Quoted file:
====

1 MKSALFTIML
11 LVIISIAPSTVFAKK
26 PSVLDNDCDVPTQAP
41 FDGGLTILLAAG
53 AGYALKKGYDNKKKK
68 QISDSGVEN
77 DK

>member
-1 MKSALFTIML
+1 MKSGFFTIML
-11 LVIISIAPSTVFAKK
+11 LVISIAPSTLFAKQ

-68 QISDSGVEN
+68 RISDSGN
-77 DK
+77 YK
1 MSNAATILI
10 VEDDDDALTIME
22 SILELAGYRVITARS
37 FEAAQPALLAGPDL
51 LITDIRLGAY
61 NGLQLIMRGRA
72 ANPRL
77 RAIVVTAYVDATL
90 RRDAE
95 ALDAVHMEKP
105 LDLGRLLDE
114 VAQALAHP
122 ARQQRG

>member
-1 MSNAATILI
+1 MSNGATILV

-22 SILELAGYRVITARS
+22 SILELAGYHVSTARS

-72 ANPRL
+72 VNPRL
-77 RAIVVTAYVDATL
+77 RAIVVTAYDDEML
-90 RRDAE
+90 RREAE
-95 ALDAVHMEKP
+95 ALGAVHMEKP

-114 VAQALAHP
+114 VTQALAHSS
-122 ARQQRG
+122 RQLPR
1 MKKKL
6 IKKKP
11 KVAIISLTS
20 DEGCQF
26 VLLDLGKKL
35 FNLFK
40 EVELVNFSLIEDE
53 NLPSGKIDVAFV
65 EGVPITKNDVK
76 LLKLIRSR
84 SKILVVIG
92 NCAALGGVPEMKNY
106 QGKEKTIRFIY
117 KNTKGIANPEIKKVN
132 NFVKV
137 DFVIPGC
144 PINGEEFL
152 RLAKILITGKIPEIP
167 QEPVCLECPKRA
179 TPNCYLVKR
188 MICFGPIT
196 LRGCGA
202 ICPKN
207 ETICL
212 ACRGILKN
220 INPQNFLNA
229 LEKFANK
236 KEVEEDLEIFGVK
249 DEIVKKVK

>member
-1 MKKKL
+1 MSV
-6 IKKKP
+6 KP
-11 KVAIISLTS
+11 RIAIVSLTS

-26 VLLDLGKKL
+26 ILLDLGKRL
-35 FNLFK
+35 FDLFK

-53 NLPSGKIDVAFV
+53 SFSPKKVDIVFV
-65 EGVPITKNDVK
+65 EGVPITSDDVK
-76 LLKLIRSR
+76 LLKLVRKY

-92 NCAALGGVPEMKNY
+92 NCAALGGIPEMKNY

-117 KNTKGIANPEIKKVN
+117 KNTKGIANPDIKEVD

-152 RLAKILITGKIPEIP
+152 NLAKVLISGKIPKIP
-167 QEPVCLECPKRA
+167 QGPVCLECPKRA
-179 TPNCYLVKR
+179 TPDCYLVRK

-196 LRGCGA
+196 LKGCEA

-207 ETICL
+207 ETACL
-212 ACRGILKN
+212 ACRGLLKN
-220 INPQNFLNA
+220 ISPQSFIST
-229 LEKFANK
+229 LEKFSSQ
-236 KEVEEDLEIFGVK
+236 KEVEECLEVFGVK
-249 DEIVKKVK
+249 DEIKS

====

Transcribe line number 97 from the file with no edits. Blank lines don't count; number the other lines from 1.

-152 RLAKILITGKIPEIP